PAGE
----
Disney: A magical company, but is it a magical investment?
Tuesday, March 8th, 2016
Disney is one of my all-time favorite companies. They build awesome theme parks, produce great movies, and not to mention own ESPN for the sports aficionado.
The recently released Star Wars movie was a blockbuster, grossing $1 billion in 12 days and is 1 of only 3 movies to gross over $2 billion. Disney also recently released the movie, Zootopia, which edged out Frozen as the company’s highest grossing opening weekend for any animated movie.
Everyone knows Disney is a great company, but let’s take a deeper look at the numbers to see if it is a great investment.
They have a current P/E ratio of 18.38, which is below the industry average of 26.01. Price/sales is 2.96, also above the industry average of 2.15.
Price/book value is 3.81, while price/tangible book value is 59.38. A wide spread between these two measurements tells me the company has a lot of intangible assets, which doesn’t come as a major surprise since Mickey Mouse is the quintessential example of one. While he represents value for the company, it is hard to determine the exact dollar amount of Mickey as a company asset. We typically avoid companies with a high amount of intangible assets.
Revenue is up 8.86% over the last twelve months, which outpaces the industry average of 6.06%. EPS grew at a rate of 18.98%, while the industry fell by 5.43%. It’s great to see the company grow earnings at a faster rate than sales, and in a time period where competitors saw earnings fall. HHHowever it is important to understand why this occurred, and if the growth is sustainable going forward.
Looking at the liquidity for Disney they have a current ratio of 0.95, which is below the industry average of 1.17. We typically like to see companies with a current ratio over 1. We prefer a company to at a minimum, have the same amount of current assets as current liabilities on their balance sheet. Debt/Equity of 43% is well below the industry of 172.44% which is a major positive.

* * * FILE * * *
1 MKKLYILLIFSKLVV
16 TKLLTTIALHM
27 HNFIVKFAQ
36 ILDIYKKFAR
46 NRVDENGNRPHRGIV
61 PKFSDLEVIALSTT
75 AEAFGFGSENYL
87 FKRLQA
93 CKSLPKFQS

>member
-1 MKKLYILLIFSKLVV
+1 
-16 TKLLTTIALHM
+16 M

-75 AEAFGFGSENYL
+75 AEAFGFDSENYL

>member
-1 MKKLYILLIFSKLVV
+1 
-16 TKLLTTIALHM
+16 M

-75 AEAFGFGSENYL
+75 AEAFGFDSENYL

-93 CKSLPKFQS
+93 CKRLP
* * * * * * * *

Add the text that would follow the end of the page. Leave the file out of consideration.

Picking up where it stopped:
Understanding management effectiveness by checking a company’s return on capital (ROC) and return on equity (ROE) is a must before investing into a company. Typically, we like to find companies with ROC above 10 and ROE above 15. Over the last 12 months Disney produced a ROC of 14.24 and a ROE of 20.61. These are both positives as it shows management is doing a great job returning money to its stakeholders.
Disney does an outstanding job generating income from their sales. They have a profit margin of 17.52%, which is more than double the industry average of 8.26%. It is encouraging to find companies that can increase their revenue while maintaining strong profit margins.
Collecting receivables and managing inventory are two major keys to running an efficient business. Disney produces a receivable turnover of 5.75, which is below the industry average of 8.71. Inventory turnover comes in very strong at 20.16, above the industry average of 16.6.
It is refreshing to find companies with high inventory turnover, as it is costly for inventory to sit in the warehouse and as time progresses that inventory becomes less valuable.
With a current price of $99.39, Disney is nearly 23% off of its 52-week high set back in August 2015. Looking on a forward basis and going out to September 2017, Disney is expected to have EPS on a GAAP basis of $6.28. Applying the forty-year average of the forward P/E of 16.5 to the EPS, we arrive at a target sell price of $103.62. The minimal estimated return on Disney tells us the company is currently fairly valued.
While Disney is a great company with a great product, we would rather find another company that is currently undervalued.
Do you have a question or a company you'd like me to take a look at? Email me at Chase@WilseyAssetManagement.com!
Chase is a financial analyst for Wilsey Asset Management and can be heard every Saturday at 8 a.m. on KFMB AM760 as the co-host for the Smart Investing show with his father Brent Wilsey. Information is provided by Reuters
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